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The Essentials of Florida’s Landlord Tenant Law

Florida is one of the largest states in the country by population. As a result, several people take property on rent in Florida. To ensure that landlords and tenants can peacefully co-exist, the state of Florida has laid down an extensive set of rules and laws. A Fort Myers real estate attorney can help you understand the nuances of this law. But before that here is a quick snapshot of a few rights that every tenant and landlord in Florida must know:

The Fair Housing Act of 1968

Under the Fair Housing Act of 1968, every tenant is entitled to equal treatment. The law has been put down to save tenants from any form of discrimination by the landlord. A board certified attorney will tell you that seven protected classes have been specifically identified to protect tenants from any injustice at the hands of the landlord. No tenant in Florida can discriminate against tenants based on their color, physical or mental disability, familial status, nationality, race, religion, and sex.

Security Deposit

This stipulation spells out the laws on the security deposit, storing the deposit, notifications, and returning the deposit. The landlord-tenant law in Florida does not restrict the amount that a landlord can charge his tenant. Usually, the security deposit is either the rent amount in advance for a single or couple of months. If the property in question is located in a posh locality or offers more amenities, the landlord can charge an amount that he deems fit. In case, you are facing an issue related to the security deposit, you can consult a Fort Myers real estate attorney.

Storing the Deposit

Once the tenant pays the security amount, the landlord can use three options to store the money. He can either deposit the amount in a non-interest paying account or put the amount in an interest-bearing account or purchase surety-bonds. If the amount has been invested in an interest-bearing account, then the tenant must be given the interest amount along with the original amount once the lease is completed. To know more about this aspect, you can engage a board certified attorney.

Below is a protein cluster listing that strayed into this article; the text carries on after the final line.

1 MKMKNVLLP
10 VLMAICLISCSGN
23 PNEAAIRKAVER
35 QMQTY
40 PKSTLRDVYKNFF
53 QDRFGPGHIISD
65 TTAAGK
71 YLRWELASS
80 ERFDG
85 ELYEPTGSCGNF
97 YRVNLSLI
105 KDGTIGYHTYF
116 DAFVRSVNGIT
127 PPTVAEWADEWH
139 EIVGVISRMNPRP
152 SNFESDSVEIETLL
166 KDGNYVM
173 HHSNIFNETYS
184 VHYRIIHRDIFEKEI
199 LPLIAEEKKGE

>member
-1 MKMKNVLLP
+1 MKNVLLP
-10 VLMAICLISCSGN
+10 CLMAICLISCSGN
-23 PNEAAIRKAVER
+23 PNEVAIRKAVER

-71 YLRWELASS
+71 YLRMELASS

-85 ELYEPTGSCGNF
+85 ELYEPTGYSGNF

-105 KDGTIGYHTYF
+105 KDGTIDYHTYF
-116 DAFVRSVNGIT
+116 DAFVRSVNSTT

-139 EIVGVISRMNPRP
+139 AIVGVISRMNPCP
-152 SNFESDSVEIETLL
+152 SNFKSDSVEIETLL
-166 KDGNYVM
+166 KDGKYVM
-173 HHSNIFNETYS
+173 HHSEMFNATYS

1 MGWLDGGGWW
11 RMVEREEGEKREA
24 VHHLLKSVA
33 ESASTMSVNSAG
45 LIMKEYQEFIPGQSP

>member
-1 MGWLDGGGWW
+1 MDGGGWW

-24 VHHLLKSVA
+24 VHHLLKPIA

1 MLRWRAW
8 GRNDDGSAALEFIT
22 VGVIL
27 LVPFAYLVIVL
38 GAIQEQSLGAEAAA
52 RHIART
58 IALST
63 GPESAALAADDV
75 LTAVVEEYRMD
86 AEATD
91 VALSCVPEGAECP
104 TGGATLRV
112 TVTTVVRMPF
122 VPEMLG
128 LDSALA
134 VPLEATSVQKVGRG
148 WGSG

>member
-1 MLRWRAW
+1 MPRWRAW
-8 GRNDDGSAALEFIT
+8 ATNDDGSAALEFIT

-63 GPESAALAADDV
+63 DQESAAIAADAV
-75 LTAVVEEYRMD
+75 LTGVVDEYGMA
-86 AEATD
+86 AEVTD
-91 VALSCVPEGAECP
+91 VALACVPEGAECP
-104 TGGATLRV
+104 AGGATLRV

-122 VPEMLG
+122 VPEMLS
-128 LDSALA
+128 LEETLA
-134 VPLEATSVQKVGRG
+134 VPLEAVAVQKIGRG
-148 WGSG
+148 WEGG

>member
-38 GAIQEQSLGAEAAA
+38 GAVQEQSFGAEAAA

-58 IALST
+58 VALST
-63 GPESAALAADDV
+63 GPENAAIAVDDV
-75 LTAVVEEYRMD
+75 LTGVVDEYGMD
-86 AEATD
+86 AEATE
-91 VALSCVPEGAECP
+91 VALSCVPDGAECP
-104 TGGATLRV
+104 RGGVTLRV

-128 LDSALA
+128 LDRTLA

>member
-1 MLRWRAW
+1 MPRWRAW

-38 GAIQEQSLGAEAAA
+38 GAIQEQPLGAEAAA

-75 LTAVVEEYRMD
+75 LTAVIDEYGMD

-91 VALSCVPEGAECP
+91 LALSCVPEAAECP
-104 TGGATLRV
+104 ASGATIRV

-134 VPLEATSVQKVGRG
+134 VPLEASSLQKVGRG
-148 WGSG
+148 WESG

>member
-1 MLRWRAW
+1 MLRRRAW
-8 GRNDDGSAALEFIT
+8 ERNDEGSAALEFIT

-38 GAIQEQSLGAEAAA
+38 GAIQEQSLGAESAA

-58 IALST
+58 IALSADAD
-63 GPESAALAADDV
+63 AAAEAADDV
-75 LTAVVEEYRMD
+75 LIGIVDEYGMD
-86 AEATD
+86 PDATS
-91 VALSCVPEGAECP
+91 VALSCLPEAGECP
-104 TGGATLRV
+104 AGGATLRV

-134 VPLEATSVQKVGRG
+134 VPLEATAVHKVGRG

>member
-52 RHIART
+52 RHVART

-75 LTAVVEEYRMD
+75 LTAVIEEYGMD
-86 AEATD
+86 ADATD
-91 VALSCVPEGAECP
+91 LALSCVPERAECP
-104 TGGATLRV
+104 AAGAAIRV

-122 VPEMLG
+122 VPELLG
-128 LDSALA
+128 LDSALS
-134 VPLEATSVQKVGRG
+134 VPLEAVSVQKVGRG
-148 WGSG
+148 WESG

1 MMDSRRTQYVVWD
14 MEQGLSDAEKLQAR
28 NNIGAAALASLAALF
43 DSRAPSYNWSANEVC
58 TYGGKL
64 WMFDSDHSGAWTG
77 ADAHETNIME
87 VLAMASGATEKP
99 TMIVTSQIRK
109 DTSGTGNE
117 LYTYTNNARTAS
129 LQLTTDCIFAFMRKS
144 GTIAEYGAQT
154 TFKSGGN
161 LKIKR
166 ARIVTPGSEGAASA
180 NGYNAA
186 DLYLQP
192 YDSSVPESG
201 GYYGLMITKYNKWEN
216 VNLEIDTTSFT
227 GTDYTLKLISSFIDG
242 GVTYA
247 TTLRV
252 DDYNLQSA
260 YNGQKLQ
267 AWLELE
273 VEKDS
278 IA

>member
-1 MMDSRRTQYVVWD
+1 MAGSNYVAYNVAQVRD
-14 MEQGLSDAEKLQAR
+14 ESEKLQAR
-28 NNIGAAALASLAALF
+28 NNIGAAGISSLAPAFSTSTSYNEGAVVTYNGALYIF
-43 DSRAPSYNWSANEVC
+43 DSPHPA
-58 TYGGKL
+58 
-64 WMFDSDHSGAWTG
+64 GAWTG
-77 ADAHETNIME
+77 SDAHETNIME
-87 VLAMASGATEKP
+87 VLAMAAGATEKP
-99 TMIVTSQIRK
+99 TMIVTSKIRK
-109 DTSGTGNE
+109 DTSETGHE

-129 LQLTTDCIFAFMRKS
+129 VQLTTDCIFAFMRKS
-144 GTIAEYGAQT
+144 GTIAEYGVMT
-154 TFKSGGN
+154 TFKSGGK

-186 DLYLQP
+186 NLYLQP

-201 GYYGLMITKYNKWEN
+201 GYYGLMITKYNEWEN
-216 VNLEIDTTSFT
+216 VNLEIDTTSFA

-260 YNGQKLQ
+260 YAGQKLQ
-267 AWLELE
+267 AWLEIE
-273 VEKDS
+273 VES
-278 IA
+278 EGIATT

Notifications

After receiving the security deposit, the landlord must without fail intimate the tenant. This notification should be done within 30 days of receiving the deposit.

Returning the Deposit

Landlords in Florida must return the deposit to the tenant within 15 days of vacating the house. This regulation is applied in a scenario where the landlord doesn’t make deductions from the security deposit. However, if there are any deductions from the security deposit, the landlord must return the deposit to the tenant within 30 days of his leaving the property.

Landlord Entry in the Property

As per the landlord-tenant law in Florida, the landlord must intimate the tenant of his visit at least 12 hours before. However, in case of emergencies, the prior intimation can be skipped.

Under the law, landlords can visit the property to check the unit or to show it to prospective tenants. However, if the tenant violates the stipulations in any way, the tenant can seek legal action. On the other hand, if the tenant refuses to let the landlord enter the unit, then the latter can seek legal intervention from a board certified attorney.

Landlord Retaliation in Florida

The landlord-tenant law in Florida also has a clause that is specifically designed to maintain peace between the two parties in the face of a conflict. If a tenant complains to a government agency about the health and safety issues on the property, the landlord is entitled to retaliation. Similarly, if a landlord increases rent without citing a valid reason; the tenant can retaliate by engaging a board certified attorney for legal action against the landlord.

Right to Rent Disclosure in Florida

In a bid to ensure fairness in a rental deal, the law in Florida makes it mandatory for a landlord to disclose certain things about the rent to the tenant. In the lease that is signed between the landlord and the tenant, the former must specify the amount that is to be deposited as rent, the due date, the mode of payment that has been mutually agreed upon.

If the tenant fails to pay the rent and the landlord wishes to terminate the contract, the landlord must send a notice to his tenant to either pay or leave the property. If the tenant fails to act upon either of the two options, the landlord can terminate the contract. For legal action, the landlord can engage a Fort Myers real estate attorney.

Lease Renewal

In case the tenant is not renewing their lease, they must give notice to the landlord much before he vacates the property. A period of 60 days is the time specified by the law for tenants who wish to move out of a property.

The Florida landlord-tenant law has been designed to safeguard the interests of a landlord and tenant. If you need expert guidance on all your rights as a landlord or tenant, you can reach out to Fort Myers Real Estate Attorney to help you in the matter.

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